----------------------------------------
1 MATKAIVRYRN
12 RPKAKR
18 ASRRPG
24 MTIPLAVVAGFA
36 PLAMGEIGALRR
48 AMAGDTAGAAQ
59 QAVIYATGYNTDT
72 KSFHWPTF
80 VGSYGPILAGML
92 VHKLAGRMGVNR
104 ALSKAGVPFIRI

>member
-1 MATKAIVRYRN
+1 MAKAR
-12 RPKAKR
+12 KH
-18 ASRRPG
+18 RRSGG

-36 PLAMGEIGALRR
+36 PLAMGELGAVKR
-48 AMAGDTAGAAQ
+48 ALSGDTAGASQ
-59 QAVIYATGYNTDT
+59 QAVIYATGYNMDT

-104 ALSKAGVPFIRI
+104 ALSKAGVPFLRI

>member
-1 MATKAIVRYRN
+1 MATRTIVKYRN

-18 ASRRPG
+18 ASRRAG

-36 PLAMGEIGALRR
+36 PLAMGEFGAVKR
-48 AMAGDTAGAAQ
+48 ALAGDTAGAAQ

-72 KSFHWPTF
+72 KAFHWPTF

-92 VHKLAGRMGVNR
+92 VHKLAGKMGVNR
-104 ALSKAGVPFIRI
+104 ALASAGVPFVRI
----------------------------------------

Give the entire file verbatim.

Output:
1 MATKAIVRYRN
12 RPKAKR
18 ASRRPG
24 MTIPLAVVAGFA
36 PLAMGEIGALRR
48 AMAGDTAGAAQ
59 QAVIYATGYNTDT
72 KSFHWPTF
80 VGSYGPILAGML
92 VHKLAGRMGVNR
104 ALSKAGVPFIRI

>member
-1 MATKAIVRYRN
+1 MAKAR
-12 RPKAKR
+12 KH
-18 ASRRPG
+18 RRSGG

-36 PLAMGEIGALRR
+36 PLAMGELGAVKR
-48 AMAGDTAGAAQ
+48 ALSGDTAGASQ
-59 QAVIYATGYNTDT
+59 QAVIYATGYNMDT

-104 ALSKAGVPFIRI
+104 ALSKAGVPFLRI

>member
-1 MATKAIVRYRN
+1 MATRTIVKYRN

-18 ASRRPG
+18 ASRRAG

-36 PLAMGEIGALRR
+36 PLAMGEFGAVKR
-48 AMAGDTAGAAQ
+48 ALAGDTAGAAQ

-72 KSFHWPTF
+72 KAFHWPTF

-92 VHKLAGRMGVNR
+92 VHKLAGKMGVNR
-104 ALSKAGVPFIRI
+104 ALASAGVPFVRI